|Publication number||US4040895 A|
|Application number||US 05/624,618|
|Publication date||Aug 9, 1977|
|Filing date||Oct 22, 1975|
|Priority date||Oct 22, 1975|
|Also published as||CA1067800A, CA1067800A1, DE2639707A1, DE2639707C2|
|Publication number||05624618, 624618, US 4040895 A, US 4040895A, US-A-4040895, US4040895 A, US4040895A|
|Inventors||William John Patrick, Wolfgang Alfred Westdorp|
|Original Assignee||International Business Machines Corporation|
|Export Citation||BiBTeX, EndNote, RefMan|
|Patent Citations (4), Non-Patent Citations (4), Referenced by (25), Classifications (15)|
|External Links: USPTO, USPTO Assignment, Espacenet|
The purpose of this abstract is to enable the public and the Patent Office to rapidly determine the subject matter of the technical disclosure of the application. This abstract is neither intended to define the invention of the application nor is it intended to be limiting as to the scope thereof.
This invention relates generally to a crystal growing method and more particularly to a crystal growing method for growing single crystals of material such as silicon in which the oxygen concentration gradient in the crystals is controlled.
The production of single crystals from materials such as silicon plays an important role in semiconductor technologies. A suitable method for growing the crystals is known as the Czochralski technique in which a seed crystal, which has the desired crystal orientation, is introduced into a melt of the semiconductor material. The melt can also contain certain dopants which are introduced for the purpose of modifying the electrical characteristics of the semiconductor material as is known in the art. The melt is contained in a silica crucible or vessel which is heated so that the semiconductor melt is at, or slightly above, its melting point. The seed crystal is slowly withdrawn from the melt, in an inert atmosphere such as argon, and the semiconductor material solidifies on the seed to produce the growth of a single crystal. A cylindrical crystal is produced by rotating the crystal as it is drawn. The crucible is conventionally rotated in the opposite direction for the purpose of mixing the melt under the growing crystal. The withdrawing rate and power to the heating means is greater at first in order to cause a neck down of the crystal. This reduces dislocations caused by the thermal shock which occurs when the seed crystal initially contacts the melt. The withdrawing rate is then decreased and the power is reduced in order to cause the diameter of the crystal to increase in a cone shaped manner until the desired crystal diameter is reached. The withdrawal rate and heating are then maintained constant until close to the end of the process where again the rate and heating are increased so that the diameter decreases to form a cone and neck portion at the end.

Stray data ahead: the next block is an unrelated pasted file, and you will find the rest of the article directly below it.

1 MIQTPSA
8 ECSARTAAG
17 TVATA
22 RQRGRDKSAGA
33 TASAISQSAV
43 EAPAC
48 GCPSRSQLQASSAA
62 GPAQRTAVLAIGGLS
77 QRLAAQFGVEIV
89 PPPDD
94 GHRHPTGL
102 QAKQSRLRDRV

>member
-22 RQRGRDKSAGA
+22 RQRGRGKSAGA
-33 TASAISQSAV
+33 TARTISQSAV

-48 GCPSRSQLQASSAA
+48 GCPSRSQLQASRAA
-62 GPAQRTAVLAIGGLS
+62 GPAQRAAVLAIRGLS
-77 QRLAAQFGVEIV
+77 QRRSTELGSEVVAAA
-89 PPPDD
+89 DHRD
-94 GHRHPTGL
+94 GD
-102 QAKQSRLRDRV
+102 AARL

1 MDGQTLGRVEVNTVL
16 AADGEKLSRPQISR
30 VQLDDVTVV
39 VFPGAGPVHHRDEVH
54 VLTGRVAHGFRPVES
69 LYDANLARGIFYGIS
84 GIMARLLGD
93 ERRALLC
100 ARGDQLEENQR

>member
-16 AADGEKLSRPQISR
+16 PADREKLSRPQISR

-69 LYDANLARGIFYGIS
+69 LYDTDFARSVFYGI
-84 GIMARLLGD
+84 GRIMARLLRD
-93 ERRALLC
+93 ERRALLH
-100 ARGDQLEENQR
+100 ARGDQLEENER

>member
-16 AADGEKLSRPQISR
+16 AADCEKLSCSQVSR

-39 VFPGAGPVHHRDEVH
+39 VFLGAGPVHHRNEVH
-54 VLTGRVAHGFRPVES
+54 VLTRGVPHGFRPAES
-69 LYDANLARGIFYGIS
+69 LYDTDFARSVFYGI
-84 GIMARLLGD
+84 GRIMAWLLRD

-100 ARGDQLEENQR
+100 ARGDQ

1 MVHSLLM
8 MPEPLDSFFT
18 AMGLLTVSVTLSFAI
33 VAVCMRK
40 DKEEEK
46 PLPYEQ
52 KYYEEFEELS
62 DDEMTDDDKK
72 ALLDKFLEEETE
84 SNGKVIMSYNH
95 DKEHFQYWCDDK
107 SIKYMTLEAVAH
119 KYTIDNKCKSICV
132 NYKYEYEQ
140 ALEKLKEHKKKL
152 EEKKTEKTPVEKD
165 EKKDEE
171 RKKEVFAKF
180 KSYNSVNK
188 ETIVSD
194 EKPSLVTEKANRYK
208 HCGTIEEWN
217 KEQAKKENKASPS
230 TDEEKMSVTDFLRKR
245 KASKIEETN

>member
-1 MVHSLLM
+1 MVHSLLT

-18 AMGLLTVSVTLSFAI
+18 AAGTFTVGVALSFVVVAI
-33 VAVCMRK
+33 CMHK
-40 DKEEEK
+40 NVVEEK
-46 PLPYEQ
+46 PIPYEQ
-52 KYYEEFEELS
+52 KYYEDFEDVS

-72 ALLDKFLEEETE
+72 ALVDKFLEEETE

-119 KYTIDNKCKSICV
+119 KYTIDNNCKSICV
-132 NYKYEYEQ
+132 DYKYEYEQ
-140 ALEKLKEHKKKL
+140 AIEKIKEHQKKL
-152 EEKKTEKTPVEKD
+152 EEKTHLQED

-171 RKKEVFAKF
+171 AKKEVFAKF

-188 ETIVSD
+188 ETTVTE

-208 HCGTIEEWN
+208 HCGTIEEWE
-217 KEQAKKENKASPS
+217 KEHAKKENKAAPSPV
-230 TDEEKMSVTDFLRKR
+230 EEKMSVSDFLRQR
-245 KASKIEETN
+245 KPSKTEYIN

At the melt temperature of silicon (about 1,400° C.), the surface of the silica crucible which is in contact with the melt dissolves and forms silicon monoxide, SiO, which enters the melt and evaporates from the surface of the melt. The SiO is a source of oxygen which enters the melt and, consequently the drawn crystal. Heretofore, the presence of oxygen in the crystal has been generally regarded as an undesirable impurity. It is also found that the oxygen concentration in the crystal is not constant but varies from the seed end, where it is at the highest level, to the tail end of the crystal where it is at its lowest level. Initially, the oxygen content of the melt is in the order of 3×1018 atoms per cubic centimeters which is about the saturation point. The oxygen in the grown crystal ranges from about 1.5×1018 atoms/cc in the seed down to around 6×1017 atoms/cc at the tail. From this, it is apparent that the oxygen content of the melt is depleted during the crystal growing process, probably due to a lower dissolution rate of the crucible as the process continues.
It has recently been found that the presence of oxygen can have beneficial effects on the properties of semiconductor devices manufactured from the grown crystals. For example, a reduction in leakage currents is noted at higher oxygen levels. Accordingly, it has been found that the observed beneficial effect on leakage occurs primarily with devices made from semiconductor wafers cut from the seed end of the crystal which has the higher oxygen contents. Therefore, it is desirable to be able to reduce the oxygen concentration gradient through the length of the crystal so that the same beneficial effects on the yield of devices will be obtained whether the semiconductor wafers used in making the devices are cut from the seed or the tail end of the crystal. A process to both increase the oxygen level in the crystals and to control the seed to tail oxygen concentration gradient is the subject of copending application Ser. No. 581,307, filed 5/27/75, entitled "Process for Controlling the Oxygen Content of Silicon Crystals", which involves the treatment of the crucible surface.
We have found another method for controlling the oxygen content. The method can either be used by itself or in combination with the method of Ser. No. 581,307.